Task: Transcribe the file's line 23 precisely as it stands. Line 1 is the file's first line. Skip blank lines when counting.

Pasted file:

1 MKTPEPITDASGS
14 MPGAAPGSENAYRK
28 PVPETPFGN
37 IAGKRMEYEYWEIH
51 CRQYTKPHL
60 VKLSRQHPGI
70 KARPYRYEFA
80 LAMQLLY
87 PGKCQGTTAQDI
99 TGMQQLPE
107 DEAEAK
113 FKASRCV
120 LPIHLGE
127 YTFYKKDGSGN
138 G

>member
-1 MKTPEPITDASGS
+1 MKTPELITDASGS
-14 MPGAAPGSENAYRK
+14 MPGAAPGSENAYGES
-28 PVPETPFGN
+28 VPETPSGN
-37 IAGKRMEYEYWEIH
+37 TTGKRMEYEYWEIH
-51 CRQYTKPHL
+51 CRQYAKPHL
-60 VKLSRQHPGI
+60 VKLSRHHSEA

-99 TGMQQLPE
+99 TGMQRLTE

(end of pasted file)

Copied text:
-37 IAGKRMEYEYWEIH